The following 20 experts are listed against your chosen search criteria of:
Dr Kambiz Boomla
I am interested in sharing quality in data as well as setting up disease registers.
Prof Robert Allaker
Host/microbial interactions and antimicrobial research have provided the focus for my career.These areas include skin and oral infections; periodontal diseases in man and animals; innate immunity; Nitric Oxide; antimicrobial peptides; oral bacteria and systemic disease.
Prof Mark Caulfield
My research interests include cardiovascular medicine, genetics of cardiovascular diseases, genetics of common diseases and hypertension. I also lead the MRC British Genetics of Hypertension Study, and am on the Steering group for 3 major Cardiovascular Outcome trials; ASCOT, Illuminate and Aviator.
Prof Roger Corder
My research focuses on identification of biomarkers of disease for the early diagnosis of patients before symptoms develop, and which also respond to treatment so that they can be used as surrogate outcome measures in clinical trials. I conduct clinical trials of dietary polyphenols to develop an evidence-based approach to improving vascular health or reducing diabetes through optimised foods and nutraceutical products. I also work on the characterisation of cellular and molecular actions of dietary polyphenols in order to define targets for future drug development.
Prof David Wald
I am undertaking research into the prevention of cardiovascular disease. My clinical/academic aims are to bridge the interventional and preventive approaches to cardiovascular disease which are often viewed as distinct. Other interests include screening for familial hypercholesterolaemia, hypertrophic cardiomyopathy and the effect of folic acid on cardiovascular disease.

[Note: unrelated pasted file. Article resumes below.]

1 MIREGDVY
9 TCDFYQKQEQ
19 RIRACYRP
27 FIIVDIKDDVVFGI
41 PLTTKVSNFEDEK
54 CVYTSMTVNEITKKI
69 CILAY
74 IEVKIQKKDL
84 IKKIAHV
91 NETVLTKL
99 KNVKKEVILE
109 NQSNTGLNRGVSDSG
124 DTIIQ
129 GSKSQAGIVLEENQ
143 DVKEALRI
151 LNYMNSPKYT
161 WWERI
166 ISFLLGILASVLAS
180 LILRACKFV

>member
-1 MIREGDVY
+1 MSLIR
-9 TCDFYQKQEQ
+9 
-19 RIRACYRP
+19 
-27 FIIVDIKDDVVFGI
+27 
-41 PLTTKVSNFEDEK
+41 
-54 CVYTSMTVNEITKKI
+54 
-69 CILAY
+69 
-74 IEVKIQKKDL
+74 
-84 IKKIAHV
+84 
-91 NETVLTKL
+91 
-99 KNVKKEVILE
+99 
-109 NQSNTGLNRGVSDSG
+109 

Prof Ian Sanderson
My work has centered on the nutritional effect on gene expression in the intestine. This has extended to research on nutritional regulation of genes, Crohn's disease, dietary therapy, antigen presentation in the intestinal epithelium and chemokines in intestinal inflammation.
Prof David Kelsell
My work primarily focuses on the molecular mechanisms underlying primarily inherited monogenic disease. New studies include the identification of the first human ADAM17 mutations (underlie inflammatory bowel and skin disease) plus the identification of the genetic cause of a familial form of susceptibility to oesophageal cancer called "Tylosis" - members have a very high risk of developing squamous cell cancer of the oesophagus (up to 95% by age 65).
Prof Frances Balkwill
I am interested in cancer development and spread, as well as ovarian cancer. I also conduct research on HIV/Aids and specialise in science communication and engagement with children.
Dr David Wareham
My current research interests include the molecular epidemiology, mechanisms of resistance and pathogenicity of Gram-negative nosocomial pathogens. Other areas in which I specialise are antimicrobial research, infection in critical care, infection in cystic fibrosis and clinical microbiology.
Prof Nicholas Wald
My research interests include epidemiology, public health, and screening (ante-natal, cancer, cardio-vascular). I am the innovator of the "Polypill", a new approach to the primary prevention of cardiovascular disease, and with my son David have conducted a trial demonstrating the expected effect of a polypill. I have also worked on primary prevention of serious disorders such as neural tube defects and lung cancer. I have pioneered research on the benefits of Folic Acid during pregnancy, as well as the Barts Triple Test for early detection of Down's syndrome.